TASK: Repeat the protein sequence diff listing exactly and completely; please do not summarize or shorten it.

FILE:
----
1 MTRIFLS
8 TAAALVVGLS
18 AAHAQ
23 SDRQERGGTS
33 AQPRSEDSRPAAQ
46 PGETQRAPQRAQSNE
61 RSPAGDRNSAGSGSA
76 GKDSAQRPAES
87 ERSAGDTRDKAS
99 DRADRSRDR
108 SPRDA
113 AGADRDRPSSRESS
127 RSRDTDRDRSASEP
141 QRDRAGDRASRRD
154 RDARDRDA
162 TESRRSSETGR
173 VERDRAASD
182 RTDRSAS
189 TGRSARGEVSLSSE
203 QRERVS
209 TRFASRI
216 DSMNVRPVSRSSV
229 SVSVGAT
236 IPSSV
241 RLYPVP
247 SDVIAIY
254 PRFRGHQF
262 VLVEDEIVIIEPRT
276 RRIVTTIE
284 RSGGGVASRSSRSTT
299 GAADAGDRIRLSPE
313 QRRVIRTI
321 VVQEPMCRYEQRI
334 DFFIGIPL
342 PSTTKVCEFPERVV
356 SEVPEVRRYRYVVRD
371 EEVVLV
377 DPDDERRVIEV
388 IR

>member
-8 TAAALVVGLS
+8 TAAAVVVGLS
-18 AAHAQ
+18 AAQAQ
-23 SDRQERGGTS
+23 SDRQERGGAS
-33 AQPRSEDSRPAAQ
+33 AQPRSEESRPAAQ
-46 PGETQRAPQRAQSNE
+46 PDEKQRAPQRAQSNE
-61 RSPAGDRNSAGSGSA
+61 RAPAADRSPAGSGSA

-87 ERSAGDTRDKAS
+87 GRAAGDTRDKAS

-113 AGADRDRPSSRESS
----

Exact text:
1 MTRIFLS
8 TAAALVVGLS
18 AAHAQ
23 SDRQERGGTS
33 AQPRSEDSRPAAQ
46 PGETQRAPQRAQSNE
61 RSPAGDRNSAGSGSA
76 GKDSAQRPAES
87 ERSAGDTRDKAS
99 DRADRSRDR
108 SPRDA
113 AGADRDRPSSRESS
127 RSRDTDRDRSASEP
141 QRDRAGDRASRRD
154 RDARDRDA
162 TESRRSSETGR
173 VERDRAASD
182 RTDRSAS
189 TGRSARGEVSLSSE
203 QRERVS
209 TRFASRI
216 DSMNVRPVSRSSV
229 SVSVGAT
236 IPSSV
241 RLYPVP
247 SDVIAIY
254 PRFRGHQF
262 VLVEDEIVIIEPRT
276 RRIVTTIE
284 RSGGGVASRSSRSTT
299 GAADAGDRIRLSPE
313 QRRVIRTI
321 VVQEPMCRYEQRI
334 DFFIGIPL
342 PSTTKVCEFPERVV
356 SEVPEVRRYRYVVRD
371 EEVVLV
377 DPDDERRVIEV
388 IR

>member
-8 TAAALVVGLS
+8 TAAAVVVGLS
-18 AAHAQ
+18 AAQAQ
-23 SDRQERGGTS
+23 SDRQERGGAS
-33 AQPRSEDSRPAAQ
+33 AQPRSEESRPAAQ
-46 PGETQRAPQRAQSNE
+46 PDEKQRAPQRAQSNE
-61 RSPAGDRNSAGSGSA
+61 RAPAADRSPAGSGSA

-87 ERSAGDTRDKAS
+87 GRAAGDTRDKAS

-113 AGADRDRPSSRESS